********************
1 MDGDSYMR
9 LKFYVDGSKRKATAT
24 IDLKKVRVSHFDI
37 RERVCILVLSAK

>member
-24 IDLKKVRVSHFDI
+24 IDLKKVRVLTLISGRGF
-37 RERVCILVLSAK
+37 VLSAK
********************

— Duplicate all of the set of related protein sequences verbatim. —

1 MDGDSYMR
9 LKFYVDGSKRKATAT
24 IDLKKVRVSHFDI
37 RERVCILVLSAK

>member
-24 IDLKKVRVSHFDI
+24 IDLKKVRVLTLISGRGF
-37 RERVCILVLSAK
+37 VLSAK